Adobe acquires Figma
Everybody, breathe! Everything is going to be alright. Or at least that’s what I’m hoping for. This week’s news was a shock, but after calming down and thinking about it more, they’re not as surprising anymore.
First, why would Figma sell? After raising $332.9M in six funding rounds, the company is no longer truly “independent”. Investors want to get a return on their capital, so there is pressure for a liquidity event — either get acquired or go public. Considering the current market state, the IPO may not be in the cards and many companies postpone it. So the only two real options are to sell now or delay the decision while continuing growing the business. I won’t be surprised if the “unpredictable, inflationary environment” mentioned in Dylan Field’s announcement played a role in this decision.
This brings us to the second question — why Adobe? The answer is pretty clear: it’s the only company in the creative tools market that can afford it, and it’s being threatened by Figma. While Adobe’s entire business is well diversified and was never in danger, XD and Figma had a similar market share in 2018, but since then Figma became a standard choice for UI and prototyping while leaving competitors in the dust. Adobe could keep trying, but it’s very hard to bring a true collaboration to the desktop app.
Let’s take a moment to appreciate how special this deal is. $20B is a mind-blowing number, but not that rare for a software company. What’s really special is A) it’s a private company, and B) a 50x multiple of the ARR (annual recurring revenue) that brought it to this valuation. Multiple sources call this the highest multiple paid for any software company. For comparison, Microsoft paid 25x revenue for GitHub and Salesforce paid 26x for Slack. That shows how important and valuable Figma is to Adobe.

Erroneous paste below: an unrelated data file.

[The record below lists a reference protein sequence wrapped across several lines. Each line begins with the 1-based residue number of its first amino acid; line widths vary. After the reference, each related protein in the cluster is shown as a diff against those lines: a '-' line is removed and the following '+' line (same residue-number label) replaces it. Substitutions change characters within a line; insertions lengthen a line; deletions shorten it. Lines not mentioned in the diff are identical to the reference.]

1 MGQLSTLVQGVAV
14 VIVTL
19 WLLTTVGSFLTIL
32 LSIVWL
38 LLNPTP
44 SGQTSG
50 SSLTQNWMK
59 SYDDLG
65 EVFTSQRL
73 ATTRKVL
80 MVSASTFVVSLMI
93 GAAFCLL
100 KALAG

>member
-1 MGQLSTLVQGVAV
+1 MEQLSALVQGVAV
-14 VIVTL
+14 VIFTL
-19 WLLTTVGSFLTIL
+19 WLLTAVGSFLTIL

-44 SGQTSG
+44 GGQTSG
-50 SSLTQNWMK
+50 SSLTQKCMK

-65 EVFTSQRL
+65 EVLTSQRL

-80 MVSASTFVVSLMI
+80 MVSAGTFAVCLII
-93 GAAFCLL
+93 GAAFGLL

So what does it mean for the future of Figma? I was a big fan of Macromedia Freehand in the early 2000s and vividly remember how Adobe killed it after acquiring Macromedia. That’s not going to happen here — as Dylan Field said during All Hands, you’re not paying $20B to kill a product.
Letting Figma operate autonomously is critical, so hopefully Adobe will keep its word and not get too involved. (If anything, Kurt Varner’s experience of being acquired by Adobe brings promise.) I still use and love Photoshop, Lightroom, and InDesign (while despising Illustrator), and think Adobe is doing great things with AI and mobile workflows. Integrating Figma with their products for image editing, animation, and fonts would be pretty sweet. I expect Figma to become Adobe’s core offer for UI design and collaboration, eventually “sunsetting” XD. So far, I’m mostly worried about Figma’s rapid development speed being slowed down by Adobe’s processes, and a possible exodus of core Figmates after a well-deserved cash-out. I guess we’ll see how it plays out in a year or two.
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Adobe acquires Figma
A new collaboration with Adobe
The official announcement from Dylan Field.
Adobe to Acquire Figma
The official press release from Adobe. “Adobe and Figma will benefit all stakeholders in the product design process, from designers to product managers to developers, by bringing powerful capabilities from Adobe’s imaging, photography, illustration, video, 3D and font technology into the Figma platform. […] The transaction is expected to close in 2023, subject to the receipt of required regulatory clearances and approvals and the satisfaction of other closing conditions, including the approval of Figma’s stockholders.” See also Adobe’s Investor presentation on acquisition.
Figma’s CEO pledges to “retain our identity” as users fear the coming Adobe regime